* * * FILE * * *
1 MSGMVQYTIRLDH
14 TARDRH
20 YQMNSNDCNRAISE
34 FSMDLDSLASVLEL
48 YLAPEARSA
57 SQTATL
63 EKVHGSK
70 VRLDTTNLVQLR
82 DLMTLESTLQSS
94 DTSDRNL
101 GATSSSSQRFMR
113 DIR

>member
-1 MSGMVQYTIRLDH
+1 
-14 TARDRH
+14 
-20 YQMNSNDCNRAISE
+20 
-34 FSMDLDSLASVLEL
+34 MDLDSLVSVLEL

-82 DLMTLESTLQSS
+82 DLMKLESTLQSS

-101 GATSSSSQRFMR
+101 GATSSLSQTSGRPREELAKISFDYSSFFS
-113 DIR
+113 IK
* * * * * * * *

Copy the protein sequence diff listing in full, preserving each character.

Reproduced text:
1 MSGMVQYTIRLDH
14 TARDRH
20 YQMNSNDCNRAISE
34 FSMDLDSLASVLEL
48 YLAPEARSA
57 SQTATL
63 EKVHGSK
70 VRLDTTNLVQLR
82 DLMTLESTLQSS
94 DTSDRNL
101 GATSSSSQRFMR
113 DIR

>member
-1 MSGMVQYTIRLDH
+1 
-14 TARDRH
+14 
-20 YQMNSNDCNRAISE
+20 
-34 FSMDLDSLASVLEL
+34 MDLDSLVSVLEL

-82 DLMTLESTLQSS
+82 DLMKLESTLQSS

-101 GATSSSSQRFMR
+101 GATSSLSQTSGRPREELAKISFDYSSFFS
-113 DIR
+113 IK